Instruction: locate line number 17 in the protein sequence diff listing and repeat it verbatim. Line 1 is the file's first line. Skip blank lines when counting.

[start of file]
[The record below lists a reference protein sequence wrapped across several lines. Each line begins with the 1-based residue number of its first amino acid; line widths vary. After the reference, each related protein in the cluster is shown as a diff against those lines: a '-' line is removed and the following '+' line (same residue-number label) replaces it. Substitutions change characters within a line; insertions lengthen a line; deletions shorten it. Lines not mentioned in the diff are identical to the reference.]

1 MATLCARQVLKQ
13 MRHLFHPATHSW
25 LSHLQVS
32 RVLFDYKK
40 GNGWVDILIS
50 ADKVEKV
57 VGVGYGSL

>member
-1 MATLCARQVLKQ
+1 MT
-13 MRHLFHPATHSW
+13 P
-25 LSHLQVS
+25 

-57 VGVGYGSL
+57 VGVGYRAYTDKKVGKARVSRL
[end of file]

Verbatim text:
+57 VGVGYRAYTDKKVGKARVSRL